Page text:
There's wisdom in the old adage "many hands makes light work." Still, when it comes to tackling a community development project, getting the right people together at the right time is often easier said than done. That's where the Housing Institute for Greater Minnesota comes in.
Since 2010, the Housing Institute (delivered by MHP in partnership with the Greater Minnesota Housing Fund) has provided a forum for teams of community developers and local stakeholders to effectively and collaboratively tackle some of their communities' most pressing challenges. Outcomes emerging from the latest round of the Institute illustrate the powerful effect of working across sectors. Whether it is building support for downtown revitalization, recruiting developers to take on affordable housing projects, or developing regional housing information resources, the Institute provides a platform for teamwork that turns aspirations into action.
The Homes for All coalition is advocating for a historic $130 million in housing infrastructure bonds in the upcoming legislative session. The bonds will be used to preserve rental housing, develop new rental housing, develop homeownership opportunities, and create new units for Minnesotans experiencing homelessness. The ask includes a $110 million investment in Housing Infrastructure Bonds (HIB) and $20 million in General Obligation (GO) bonds for public housing and builds on the success of the coalition's $100 million bonding ask in 2014.
Governor Dayton’s $1.4 billion bonding request is the largest capital investment package ever proposed in Minnesota. The proposed bill would finance numerous public works projects throughout the state. And, according to estimates from the governor’s office, create 39,000 jobs. The bill "will strengthen our communities and improve the lives of Minnesotans," says Lt. Governor Tina Smith. Notably, $90 million of this request is earmarked for affordable housing.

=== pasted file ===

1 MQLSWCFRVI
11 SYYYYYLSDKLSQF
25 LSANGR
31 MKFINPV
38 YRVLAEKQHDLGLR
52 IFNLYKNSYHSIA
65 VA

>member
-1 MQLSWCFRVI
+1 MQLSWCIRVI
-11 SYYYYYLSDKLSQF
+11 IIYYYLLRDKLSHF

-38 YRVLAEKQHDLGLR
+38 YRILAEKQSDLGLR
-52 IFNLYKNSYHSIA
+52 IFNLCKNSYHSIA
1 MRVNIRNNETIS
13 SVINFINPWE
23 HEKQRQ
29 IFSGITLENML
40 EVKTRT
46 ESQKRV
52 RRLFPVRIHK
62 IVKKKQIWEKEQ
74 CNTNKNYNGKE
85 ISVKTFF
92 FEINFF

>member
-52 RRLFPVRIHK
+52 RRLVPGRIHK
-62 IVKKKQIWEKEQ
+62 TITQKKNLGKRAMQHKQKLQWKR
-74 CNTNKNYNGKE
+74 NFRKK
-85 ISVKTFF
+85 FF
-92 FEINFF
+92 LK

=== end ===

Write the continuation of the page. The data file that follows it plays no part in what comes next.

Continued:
Board encourages agency to further investigate conduit bonds: will consider waiver in the future
The agency was approached by a developer for $30 million in bond authority that a city had originally issued, but, due to a clerical error, went back to Minnesota Housing on December 1. At the time the clerical error was identified, the developer was close to closing and was slated to begin construction in March 2016. Because the project is a senior housing development, the developer cannot reapply to the city until May, delaying the project for five months. The developer has asked the agency to issue the bonds on behalf of the city so the project can break ground as scheduled.